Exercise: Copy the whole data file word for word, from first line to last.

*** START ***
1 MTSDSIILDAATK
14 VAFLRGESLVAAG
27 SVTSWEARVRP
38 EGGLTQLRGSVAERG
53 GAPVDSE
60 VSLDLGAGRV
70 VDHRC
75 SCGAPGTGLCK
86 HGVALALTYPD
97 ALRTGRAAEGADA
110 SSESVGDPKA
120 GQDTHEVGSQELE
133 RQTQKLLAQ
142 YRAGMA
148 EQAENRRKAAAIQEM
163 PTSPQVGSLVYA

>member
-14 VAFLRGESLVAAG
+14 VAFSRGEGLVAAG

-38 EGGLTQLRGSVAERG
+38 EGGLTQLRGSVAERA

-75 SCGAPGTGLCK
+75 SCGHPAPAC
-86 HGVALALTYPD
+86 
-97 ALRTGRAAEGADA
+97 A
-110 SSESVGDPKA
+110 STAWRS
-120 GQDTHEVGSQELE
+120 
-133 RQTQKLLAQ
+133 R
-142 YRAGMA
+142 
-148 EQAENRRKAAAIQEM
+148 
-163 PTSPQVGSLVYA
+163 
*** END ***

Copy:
1 MTSDSIILDAATK
14 VAFLRGESLVAAG
27 SVTSWEARVRP
38 EGGLTQLRGSVAERG
53 GAPVDSE
60 VSLDLGAGRV
70 VDHRC
75 SCGAPGTGLCK
86 HGVALALTYPD
97 ALRTGRAAEGADA
110 SSESVGDPKA
120 GQDTHEVGSQELE
133 RQTQKLLAQ
142 YRAGMA
148 EQAENRRKAAAIQEM
163 PTSPQVGSLVYA

>member
-14 VAFLRGESLVAAG
+14 VAFSRGEGLVAAG

-38 EGGLTQLRGSVAERG
+38 EGGLTQLRGSVAERA

-75 SCGAPGTGLCK
+75 SCGHPAPAC
-86 HGVALALTYPD
+86 
-97 ALRTGRAAEGADA
+97 A
-110 SSESVGDPKA
+110 STAWRS
-120 GQDTHEVGSQELE
+120 
-133 RQTQKLLAQ
+133 R
-142 YRAGMA
+142 
-148 EQAENRRKAAAIQEM
+148 
-163 PTSPQVGSLVYA
+163 